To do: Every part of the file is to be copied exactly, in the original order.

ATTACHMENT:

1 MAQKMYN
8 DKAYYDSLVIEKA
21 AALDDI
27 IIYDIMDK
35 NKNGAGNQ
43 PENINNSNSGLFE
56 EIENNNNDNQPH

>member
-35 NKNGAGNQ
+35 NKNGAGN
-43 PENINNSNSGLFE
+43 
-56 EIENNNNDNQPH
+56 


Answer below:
1 MAQKMYN
8 DKAYYDSLVIEKA
21 AALDDI
27 IIYDIMDK
35 NKNGAGNQ
43 PENINNSNSGLFE
56 EIENNNNDNQPH

>member
-35 NKNGAGNQ
+35 NKNGAGN
-43 PENINNSNSGLFE
+43 
-56 EIENNNNDNQPH
+56 